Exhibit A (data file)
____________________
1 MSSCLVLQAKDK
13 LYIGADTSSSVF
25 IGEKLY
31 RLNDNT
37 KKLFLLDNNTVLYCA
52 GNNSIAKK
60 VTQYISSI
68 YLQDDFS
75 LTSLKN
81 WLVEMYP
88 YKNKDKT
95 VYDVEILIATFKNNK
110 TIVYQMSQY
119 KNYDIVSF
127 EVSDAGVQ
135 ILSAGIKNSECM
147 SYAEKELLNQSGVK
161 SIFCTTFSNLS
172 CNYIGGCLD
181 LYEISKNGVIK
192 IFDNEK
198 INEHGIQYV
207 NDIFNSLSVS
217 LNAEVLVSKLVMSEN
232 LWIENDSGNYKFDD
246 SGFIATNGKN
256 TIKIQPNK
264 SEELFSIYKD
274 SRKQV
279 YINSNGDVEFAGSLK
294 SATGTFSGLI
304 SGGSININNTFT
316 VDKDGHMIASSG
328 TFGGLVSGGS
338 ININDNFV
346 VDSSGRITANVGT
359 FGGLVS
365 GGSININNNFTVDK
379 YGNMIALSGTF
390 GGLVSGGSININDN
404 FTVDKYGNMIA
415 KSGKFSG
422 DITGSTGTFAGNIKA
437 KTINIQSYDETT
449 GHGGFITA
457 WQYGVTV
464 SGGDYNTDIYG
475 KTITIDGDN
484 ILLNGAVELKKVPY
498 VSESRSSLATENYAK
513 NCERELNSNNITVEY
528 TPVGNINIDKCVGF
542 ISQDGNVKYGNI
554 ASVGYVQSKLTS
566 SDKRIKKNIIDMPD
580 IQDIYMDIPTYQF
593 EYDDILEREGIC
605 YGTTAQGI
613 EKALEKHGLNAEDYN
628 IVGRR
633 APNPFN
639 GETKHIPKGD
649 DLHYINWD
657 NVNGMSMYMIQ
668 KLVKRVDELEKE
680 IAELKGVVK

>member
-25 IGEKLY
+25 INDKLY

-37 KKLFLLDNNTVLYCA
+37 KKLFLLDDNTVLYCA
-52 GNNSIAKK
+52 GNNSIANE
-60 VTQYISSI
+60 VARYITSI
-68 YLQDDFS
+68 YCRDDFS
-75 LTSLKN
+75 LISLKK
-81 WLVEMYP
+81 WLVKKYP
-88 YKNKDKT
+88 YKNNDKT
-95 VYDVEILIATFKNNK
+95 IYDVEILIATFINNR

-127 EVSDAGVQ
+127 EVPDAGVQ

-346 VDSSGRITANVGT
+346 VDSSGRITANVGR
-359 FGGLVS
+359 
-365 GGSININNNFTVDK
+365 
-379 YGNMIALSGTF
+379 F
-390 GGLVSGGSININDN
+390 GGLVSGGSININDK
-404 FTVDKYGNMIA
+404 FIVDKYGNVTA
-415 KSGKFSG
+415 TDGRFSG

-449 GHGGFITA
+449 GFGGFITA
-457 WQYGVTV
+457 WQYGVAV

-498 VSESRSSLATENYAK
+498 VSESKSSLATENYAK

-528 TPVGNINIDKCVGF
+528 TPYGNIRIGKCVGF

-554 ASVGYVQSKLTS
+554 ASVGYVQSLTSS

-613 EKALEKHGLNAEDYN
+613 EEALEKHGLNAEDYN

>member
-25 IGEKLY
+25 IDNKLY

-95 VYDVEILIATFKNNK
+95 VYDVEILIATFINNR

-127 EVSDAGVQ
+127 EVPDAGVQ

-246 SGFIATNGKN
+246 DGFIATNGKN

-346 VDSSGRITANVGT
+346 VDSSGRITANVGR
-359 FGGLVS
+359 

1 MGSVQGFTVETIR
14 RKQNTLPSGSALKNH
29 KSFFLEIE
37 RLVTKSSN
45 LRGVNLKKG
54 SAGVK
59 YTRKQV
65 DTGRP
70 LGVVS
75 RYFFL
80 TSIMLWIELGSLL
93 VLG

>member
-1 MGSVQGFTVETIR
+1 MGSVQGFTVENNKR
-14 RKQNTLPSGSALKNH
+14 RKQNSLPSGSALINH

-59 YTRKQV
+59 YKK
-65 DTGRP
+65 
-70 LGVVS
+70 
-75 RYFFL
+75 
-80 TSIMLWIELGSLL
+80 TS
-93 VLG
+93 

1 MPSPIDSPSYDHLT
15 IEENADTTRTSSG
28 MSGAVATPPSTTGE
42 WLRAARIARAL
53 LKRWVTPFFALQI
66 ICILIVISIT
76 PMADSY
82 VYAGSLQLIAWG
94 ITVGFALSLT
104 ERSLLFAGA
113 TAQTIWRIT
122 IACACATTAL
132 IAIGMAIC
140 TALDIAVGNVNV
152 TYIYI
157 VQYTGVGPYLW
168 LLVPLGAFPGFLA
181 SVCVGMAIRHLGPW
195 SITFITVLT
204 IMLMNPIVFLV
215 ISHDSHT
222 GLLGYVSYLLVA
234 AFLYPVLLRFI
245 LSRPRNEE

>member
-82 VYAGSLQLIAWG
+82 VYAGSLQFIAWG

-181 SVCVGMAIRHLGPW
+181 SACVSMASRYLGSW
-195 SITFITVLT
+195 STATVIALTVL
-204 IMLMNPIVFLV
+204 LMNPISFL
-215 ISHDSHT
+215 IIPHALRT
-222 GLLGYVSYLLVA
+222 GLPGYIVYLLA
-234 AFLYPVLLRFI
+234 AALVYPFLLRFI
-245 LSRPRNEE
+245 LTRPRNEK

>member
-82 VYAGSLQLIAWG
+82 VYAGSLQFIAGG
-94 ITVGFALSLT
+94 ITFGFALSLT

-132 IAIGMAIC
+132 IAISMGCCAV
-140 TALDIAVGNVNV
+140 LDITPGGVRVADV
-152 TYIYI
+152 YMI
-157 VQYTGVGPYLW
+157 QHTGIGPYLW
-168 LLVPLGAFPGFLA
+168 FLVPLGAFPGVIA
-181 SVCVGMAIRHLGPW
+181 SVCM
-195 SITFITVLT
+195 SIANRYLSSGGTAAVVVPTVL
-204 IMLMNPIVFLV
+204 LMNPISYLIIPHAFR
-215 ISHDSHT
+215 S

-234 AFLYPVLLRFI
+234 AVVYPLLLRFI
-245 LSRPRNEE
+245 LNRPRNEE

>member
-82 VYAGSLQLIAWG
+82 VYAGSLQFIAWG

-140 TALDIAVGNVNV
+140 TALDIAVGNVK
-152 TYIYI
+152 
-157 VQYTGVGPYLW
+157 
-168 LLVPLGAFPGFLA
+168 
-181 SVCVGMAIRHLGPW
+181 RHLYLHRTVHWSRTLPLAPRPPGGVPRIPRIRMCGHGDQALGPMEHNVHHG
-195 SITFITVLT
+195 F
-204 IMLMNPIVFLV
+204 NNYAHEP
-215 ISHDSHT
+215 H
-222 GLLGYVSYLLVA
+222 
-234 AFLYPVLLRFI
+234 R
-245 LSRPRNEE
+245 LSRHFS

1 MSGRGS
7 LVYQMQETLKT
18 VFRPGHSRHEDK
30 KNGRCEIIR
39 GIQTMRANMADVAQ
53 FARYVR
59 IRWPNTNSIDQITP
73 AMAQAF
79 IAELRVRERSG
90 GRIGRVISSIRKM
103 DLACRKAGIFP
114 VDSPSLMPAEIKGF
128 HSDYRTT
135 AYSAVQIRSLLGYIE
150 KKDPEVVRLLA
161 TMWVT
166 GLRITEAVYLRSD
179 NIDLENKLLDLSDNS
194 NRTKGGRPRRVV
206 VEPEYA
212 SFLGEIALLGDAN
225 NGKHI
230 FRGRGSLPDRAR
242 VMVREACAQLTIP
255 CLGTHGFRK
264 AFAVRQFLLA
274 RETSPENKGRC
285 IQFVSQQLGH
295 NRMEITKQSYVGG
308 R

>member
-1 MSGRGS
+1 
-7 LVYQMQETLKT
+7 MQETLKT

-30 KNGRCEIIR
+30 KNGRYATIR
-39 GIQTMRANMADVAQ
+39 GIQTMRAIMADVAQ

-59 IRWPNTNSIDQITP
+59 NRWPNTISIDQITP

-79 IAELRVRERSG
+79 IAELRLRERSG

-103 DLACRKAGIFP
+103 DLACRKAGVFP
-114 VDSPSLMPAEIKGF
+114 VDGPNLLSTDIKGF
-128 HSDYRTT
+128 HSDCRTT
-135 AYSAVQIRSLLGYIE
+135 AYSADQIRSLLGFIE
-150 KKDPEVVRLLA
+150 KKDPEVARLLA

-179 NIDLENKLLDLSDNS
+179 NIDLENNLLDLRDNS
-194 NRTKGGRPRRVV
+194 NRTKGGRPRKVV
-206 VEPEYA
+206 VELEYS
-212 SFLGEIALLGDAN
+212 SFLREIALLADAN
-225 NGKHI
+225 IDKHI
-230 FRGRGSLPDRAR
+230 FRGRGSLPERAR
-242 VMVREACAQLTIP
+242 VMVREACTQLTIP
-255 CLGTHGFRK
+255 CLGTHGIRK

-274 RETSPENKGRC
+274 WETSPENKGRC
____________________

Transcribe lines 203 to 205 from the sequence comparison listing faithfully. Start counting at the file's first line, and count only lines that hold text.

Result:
+132 IAISMGCCAV
-140 TALDIAVGNVNV
+140 LDITPGGVRVADV